Perry Robinson has been busy these days plugging away over at the combox of Green Baggins. His basic objection to the Protestant rule of faith, which he reiterates ad nauseum, is that Protestant church structures can’t render “normative” judgments. And in the absence of “normative” judgments, Protestant theology is inherently unstable. Everything we dearly believe is provisional, revisable, and up-for-grabs.
A precondition for a church to render normative judgments is apostolic succession. The Orthodox church has it, but we, unfortunately, do not. So goes the argument.
But what happens when the ground shifts from underneath the principle of stability? What happens when the principle of stability is unstable? What happens when the bedrock turns to quicksand?
Recently, Robinson had a very public and very acrimonious falling out with his longtime co-blogger, Daniel Jones. According to Perry’s version of events, this was the nub of the dispute:
Mixed in with the charges that the canonical churches were “pseudo-churches,” were charges of “institutional apostasy,” found among Old Calenderists…
I have no idea exactly where Daniel will go as far as church but it seems entirely ironic given the rhetoric that one would flee the canonical bodies for groups focused around a handful of bishops, most of whom trace their orders back to vigante bishops from the Nestorians or other heterodox groups.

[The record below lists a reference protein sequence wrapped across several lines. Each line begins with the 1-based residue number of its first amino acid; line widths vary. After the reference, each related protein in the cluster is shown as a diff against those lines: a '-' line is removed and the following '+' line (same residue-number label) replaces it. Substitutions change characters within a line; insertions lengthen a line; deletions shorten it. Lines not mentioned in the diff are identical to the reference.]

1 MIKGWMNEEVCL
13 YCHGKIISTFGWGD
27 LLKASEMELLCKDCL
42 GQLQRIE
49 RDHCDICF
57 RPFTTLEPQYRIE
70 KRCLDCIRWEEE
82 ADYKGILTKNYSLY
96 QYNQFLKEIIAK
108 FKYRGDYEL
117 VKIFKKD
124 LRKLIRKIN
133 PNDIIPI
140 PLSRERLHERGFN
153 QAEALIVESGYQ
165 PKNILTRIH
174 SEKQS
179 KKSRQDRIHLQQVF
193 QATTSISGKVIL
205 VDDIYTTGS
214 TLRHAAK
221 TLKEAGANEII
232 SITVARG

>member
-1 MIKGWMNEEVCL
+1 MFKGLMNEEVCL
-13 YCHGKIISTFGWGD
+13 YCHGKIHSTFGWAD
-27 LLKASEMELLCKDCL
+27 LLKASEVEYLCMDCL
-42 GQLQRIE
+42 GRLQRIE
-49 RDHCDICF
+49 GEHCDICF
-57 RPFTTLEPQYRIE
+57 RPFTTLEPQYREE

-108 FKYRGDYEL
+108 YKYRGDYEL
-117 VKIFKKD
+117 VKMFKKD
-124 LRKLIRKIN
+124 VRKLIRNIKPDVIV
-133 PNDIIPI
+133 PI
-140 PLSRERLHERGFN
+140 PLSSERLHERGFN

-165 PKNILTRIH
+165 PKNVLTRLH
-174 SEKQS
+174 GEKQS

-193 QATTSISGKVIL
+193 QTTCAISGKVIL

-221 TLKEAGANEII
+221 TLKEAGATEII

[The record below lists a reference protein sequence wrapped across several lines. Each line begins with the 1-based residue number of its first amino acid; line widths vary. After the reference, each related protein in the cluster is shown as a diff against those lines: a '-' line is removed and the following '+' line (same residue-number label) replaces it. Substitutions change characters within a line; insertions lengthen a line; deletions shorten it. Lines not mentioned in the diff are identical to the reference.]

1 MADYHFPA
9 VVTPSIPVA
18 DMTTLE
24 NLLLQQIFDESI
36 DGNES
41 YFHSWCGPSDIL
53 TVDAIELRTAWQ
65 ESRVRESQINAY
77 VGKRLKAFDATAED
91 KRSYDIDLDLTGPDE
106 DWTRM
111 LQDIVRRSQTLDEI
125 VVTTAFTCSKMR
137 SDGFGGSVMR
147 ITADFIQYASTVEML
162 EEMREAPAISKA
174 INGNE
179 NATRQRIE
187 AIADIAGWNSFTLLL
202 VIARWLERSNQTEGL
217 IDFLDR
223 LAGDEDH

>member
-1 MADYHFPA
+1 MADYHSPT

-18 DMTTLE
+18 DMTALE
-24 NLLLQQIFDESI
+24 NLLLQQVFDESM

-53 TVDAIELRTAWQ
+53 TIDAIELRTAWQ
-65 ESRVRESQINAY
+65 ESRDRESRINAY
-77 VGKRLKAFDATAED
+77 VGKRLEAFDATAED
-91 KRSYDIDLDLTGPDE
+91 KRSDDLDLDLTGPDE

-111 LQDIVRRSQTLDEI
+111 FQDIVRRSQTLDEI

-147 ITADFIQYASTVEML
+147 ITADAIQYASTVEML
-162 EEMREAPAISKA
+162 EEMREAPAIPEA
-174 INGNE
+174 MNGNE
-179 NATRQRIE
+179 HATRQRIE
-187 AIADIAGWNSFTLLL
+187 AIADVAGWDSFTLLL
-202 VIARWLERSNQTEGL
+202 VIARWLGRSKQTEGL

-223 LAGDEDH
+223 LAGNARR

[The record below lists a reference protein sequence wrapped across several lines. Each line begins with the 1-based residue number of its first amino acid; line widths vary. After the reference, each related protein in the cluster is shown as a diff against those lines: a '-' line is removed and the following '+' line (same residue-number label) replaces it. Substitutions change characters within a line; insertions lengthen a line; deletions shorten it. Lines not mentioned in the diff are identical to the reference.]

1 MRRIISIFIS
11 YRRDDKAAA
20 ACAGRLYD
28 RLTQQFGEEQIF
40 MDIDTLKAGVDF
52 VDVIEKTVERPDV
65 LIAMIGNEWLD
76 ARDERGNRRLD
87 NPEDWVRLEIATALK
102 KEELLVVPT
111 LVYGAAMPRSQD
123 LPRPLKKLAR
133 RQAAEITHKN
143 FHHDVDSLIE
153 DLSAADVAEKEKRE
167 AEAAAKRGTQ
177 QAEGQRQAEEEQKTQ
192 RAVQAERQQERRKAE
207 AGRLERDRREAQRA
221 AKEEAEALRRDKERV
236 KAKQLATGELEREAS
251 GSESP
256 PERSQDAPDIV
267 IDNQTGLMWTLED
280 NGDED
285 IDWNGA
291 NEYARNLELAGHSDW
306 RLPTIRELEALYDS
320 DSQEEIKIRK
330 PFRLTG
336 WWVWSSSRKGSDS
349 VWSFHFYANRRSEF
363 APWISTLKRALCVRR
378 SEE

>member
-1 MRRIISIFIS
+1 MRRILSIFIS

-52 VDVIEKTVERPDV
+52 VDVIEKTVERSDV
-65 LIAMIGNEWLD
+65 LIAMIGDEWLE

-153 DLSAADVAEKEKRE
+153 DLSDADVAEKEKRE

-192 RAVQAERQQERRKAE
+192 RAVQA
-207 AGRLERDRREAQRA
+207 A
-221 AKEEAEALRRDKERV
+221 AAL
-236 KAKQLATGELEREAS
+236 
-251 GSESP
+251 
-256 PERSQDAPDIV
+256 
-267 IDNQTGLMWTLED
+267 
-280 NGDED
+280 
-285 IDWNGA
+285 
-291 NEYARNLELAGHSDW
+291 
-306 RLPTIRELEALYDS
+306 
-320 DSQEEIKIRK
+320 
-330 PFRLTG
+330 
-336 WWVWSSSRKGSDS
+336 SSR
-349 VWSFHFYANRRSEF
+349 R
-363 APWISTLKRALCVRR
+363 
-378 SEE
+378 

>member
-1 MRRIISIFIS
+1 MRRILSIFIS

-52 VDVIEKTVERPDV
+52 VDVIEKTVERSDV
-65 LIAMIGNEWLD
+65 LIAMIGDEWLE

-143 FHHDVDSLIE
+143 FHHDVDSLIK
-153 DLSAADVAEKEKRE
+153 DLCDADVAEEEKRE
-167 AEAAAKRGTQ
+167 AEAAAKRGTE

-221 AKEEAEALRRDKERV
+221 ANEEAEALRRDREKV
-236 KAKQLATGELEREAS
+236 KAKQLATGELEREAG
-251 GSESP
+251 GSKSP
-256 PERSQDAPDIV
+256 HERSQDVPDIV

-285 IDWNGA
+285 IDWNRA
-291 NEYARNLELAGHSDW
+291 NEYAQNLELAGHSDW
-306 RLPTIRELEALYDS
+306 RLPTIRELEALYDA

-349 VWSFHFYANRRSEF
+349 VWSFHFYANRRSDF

I suspect Daniel will need to spend some time in whatever group he ends up in, long enough for the honeymoon to wear off so he can begin to see things as they are and not according to some ideology. I know how this goes. I have been there before when I was in the Continuing Anglican churches. It takes a few schisms and power struggles for you to realize that you three heart attacks and a bad cough away from having no “bishops” at all and somehow that can’t be anything more than a sect.
Now Daniel and Perry are both sophisticated, well-educated Orthodox laymen. As I recall, each of them is or was in a doctoral program. And Energetic Procession is a top Orthodox blog.
Yet, at the end of the day, they couldn’t agree on the identity of the apostolic successors. They couldn’t agree on who speaks for Orthodoxy (at least, if you read Perry’s side of the altercation). Where can we find the viva voce of the apostles?
Give directions to living tradition. Is it here? There? Anywhere? What's the right map?
Yet the identity of a normative judgment is no better than the identity of the normative judges. So what does the Orthodox alternative to the Protestant rule of faith really amount to, anyway? Just another game of hide-n-seek. Now you see it–now you don't.